When Asif Khan retired, one of his students wrote to him, “it has been a privilege being your student, because you taught us so much more than physics.” This sentiment reflects Mr. Khan’s deeply held belief that a teacher should help students appreciate the value of different perspectives.
“It is so important to explore and accept multiple points of view,” says Mr. Khan. “Life is richer when we understand other cultures and beliefs.” Mr. Khan learned the benefits of diverse experiences early on. Born in Nepal, he spent his childhood and youth in India and Pakistan, before completing post-graduate work in advanced physics at the University of London. From there, he taught at Trinity College in Ireland, was a professor in Malta, and held an academic administration role at a newly built university in Libya. He then joined the science department at TFS in 1981, primarily teaching physics.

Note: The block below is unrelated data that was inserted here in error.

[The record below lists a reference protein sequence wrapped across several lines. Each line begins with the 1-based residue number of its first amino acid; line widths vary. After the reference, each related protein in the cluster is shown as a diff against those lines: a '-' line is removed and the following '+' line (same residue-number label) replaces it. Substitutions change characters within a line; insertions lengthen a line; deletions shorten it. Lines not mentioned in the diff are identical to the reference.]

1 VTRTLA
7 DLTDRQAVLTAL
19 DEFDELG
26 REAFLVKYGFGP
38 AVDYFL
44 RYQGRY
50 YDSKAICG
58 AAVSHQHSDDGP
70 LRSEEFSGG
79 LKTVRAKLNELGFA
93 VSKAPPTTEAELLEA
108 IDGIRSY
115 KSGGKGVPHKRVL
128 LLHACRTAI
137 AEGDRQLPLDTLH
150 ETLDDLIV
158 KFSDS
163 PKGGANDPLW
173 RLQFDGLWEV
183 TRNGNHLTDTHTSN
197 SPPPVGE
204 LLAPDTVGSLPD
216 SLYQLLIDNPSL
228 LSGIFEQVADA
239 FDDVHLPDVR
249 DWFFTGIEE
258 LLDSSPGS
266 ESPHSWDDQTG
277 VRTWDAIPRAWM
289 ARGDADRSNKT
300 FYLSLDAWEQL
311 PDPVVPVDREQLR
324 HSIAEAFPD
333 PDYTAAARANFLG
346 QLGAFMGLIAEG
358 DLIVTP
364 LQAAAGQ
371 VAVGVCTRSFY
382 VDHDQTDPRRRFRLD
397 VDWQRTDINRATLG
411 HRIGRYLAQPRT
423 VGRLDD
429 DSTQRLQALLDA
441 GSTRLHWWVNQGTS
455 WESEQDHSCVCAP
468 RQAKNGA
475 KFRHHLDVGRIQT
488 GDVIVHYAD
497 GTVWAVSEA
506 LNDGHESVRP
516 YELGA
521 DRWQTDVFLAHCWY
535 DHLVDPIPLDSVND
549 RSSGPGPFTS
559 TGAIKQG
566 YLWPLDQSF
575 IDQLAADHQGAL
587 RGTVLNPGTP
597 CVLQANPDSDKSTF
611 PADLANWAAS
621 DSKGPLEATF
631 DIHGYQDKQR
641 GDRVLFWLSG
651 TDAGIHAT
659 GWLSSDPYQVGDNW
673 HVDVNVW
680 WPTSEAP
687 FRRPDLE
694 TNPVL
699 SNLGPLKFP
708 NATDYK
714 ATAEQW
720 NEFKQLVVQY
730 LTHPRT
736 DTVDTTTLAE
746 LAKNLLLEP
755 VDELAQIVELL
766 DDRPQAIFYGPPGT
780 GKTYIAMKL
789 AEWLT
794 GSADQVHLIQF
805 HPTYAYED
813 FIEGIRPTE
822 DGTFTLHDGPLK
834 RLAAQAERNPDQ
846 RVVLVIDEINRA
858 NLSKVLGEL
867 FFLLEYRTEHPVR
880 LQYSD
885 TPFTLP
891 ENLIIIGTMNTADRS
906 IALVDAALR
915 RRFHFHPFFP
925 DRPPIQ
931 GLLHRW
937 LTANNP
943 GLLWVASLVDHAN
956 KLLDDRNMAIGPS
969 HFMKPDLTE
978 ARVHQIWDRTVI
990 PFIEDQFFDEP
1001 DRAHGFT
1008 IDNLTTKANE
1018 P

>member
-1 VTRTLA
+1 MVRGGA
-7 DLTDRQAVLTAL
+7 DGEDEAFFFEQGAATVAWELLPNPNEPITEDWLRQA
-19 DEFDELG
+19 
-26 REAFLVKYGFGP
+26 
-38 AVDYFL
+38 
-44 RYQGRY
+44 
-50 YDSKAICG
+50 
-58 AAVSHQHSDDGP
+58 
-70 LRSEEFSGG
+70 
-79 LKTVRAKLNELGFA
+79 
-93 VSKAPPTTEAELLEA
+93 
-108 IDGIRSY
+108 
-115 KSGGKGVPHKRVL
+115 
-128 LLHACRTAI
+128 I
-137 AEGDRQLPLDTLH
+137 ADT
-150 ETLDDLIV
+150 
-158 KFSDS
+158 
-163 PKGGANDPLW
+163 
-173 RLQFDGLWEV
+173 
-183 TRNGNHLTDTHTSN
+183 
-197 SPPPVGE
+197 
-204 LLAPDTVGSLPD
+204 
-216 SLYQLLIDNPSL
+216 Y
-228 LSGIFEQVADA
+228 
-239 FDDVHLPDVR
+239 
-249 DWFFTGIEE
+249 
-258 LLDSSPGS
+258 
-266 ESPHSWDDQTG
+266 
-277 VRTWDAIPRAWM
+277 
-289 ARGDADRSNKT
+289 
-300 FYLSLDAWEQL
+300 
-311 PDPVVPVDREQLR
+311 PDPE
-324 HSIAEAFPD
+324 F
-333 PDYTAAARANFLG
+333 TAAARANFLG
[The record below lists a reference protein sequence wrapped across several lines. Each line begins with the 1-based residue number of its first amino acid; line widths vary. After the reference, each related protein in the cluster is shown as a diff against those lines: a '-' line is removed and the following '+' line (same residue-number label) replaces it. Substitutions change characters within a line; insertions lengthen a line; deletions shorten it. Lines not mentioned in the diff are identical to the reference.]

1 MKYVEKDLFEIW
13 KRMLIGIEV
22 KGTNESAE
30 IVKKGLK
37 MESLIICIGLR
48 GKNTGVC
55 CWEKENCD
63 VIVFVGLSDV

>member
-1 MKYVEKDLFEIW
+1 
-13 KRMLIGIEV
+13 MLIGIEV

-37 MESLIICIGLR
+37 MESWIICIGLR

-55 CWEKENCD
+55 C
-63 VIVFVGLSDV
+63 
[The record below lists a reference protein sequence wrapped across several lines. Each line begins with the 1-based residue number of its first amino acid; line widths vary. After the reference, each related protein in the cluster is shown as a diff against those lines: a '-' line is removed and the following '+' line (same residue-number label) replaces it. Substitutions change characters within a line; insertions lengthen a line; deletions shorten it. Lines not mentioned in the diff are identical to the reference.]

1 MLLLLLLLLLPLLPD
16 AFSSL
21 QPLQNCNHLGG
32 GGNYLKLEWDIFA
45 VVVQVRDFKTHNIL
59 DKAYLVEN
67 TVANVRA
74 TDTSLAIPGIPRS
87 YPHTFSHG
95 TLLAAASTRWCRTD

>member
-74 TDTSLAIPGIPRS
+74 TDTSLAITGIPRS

With his approachable style, Mr. Khan was an immediate success. He made a substantial contribution over the years, such as entering a team in the International Physics Olympiad, which made TFS the first school in Canada to participate in the prestigious international competition. He remembers his experiences with students fondly, including a solar energy contest, which his team won by cooking a hotdog with a parabolic mirror.
He also remembers a 1992 cultural trip to Boston, when some students wanted to see a Blue Jays game. “A small group asked me if they could attend a game at Fenway Park,” he recalls. “I helped them arrange it and we made a huge sign. It was so much fun – even when the Boston fans threw food at us!”
In retirement, Mr. Khan and his wife, Anne, have actively supported earthquake and flood relief in Pakistan and India. They also travel widely, including an excursion to Antarctica planned for next fall. Mr. Khan, who will be 79 in March, has been to 57 countries in his lifetime.
Mr. Khan keeps in touch with former students and colleagues through Facebook, email and events at the school. He looks back on his 25-year career at TFS fondly. “I had a beautiful time,” he says. “Everyone I met and worked with was wonderful.”
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